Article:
Compared with conventional neuroimaging, fDM provided an earlier assessment of equal predictive value, and the combination of fDM and RR provided a more accurate prediction of patient survival than either metric alone.

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Available from: Daniel A Hamstra, Sep 08, 2014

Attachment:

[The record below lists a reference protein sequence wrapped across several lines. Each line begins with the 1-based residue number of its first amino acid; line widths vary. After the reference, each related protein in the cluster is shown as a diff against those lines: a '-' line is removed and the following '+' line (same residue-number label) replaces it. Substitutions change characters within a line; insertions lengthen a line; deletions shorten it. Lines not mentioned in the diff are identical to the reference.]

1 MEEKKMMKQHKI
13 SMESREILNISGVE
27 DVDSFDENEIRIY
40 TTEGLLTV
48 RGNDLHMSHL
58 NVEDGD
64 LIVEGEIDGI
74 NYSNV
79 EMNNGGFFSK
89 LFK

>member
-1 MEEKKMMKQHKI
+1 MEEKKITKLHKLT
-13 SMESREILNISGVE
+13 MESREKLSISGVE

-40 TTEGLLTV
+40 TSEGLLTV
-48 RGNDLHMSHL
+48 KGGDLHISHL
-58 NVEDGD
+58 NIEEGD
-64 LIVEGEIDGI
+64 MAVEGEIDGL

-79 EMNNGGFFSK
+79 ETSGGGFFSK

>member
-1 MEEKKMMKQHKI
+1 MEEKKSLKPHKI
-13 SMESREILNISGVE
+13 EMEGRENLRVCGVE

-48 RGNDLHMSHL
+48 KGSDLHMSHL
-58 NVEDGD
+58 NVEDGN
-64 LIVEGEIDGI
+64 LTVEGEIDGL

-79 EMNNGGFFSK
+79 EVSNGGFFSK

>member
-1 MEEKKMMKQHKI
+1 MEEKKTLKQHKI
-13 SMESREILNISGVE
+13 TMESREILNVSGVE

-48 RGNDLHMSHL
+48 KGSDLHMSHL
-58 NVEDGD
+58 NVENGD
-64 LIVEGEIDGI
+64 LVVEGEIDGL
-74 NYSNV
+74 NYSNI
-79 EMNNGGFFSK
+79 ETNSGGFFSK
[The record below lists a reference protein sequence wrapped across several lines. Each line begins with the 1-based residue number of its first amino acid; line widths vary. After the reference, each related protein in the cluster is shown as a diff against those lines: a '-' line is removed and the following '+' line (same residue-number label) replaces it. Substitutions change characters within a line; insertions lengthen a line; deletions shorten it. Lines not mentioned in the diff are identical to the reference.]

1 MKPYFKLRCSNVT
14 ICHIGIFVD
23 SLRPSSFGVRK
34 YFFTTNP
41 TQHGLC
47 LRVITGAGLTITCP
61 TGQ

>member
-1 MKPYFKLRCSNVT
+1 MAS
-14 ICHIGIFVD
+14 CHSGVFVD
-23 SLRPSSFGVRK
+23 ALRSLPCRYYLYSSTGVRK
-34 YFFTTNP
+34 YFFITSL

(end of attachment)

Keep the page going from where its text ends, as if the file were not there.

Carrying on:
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    • "These include the evaluation of histograms of ADC at single time points [20] [21] and the functional diffusion map (fDM), which describes changes between ADC values on a pixel-by-pixel basis in overlapping regions of the CEL from two successive scans [17] [18]. Although these methods have been applied to the assessment of agents such as bevacizumab [19] [22], the relatively small size of the CEL in follow-up scans means that they do not meet the cutoff criterion of 3 to 4 cm 3 that was originally defined for this type of analysis [17] [18]. "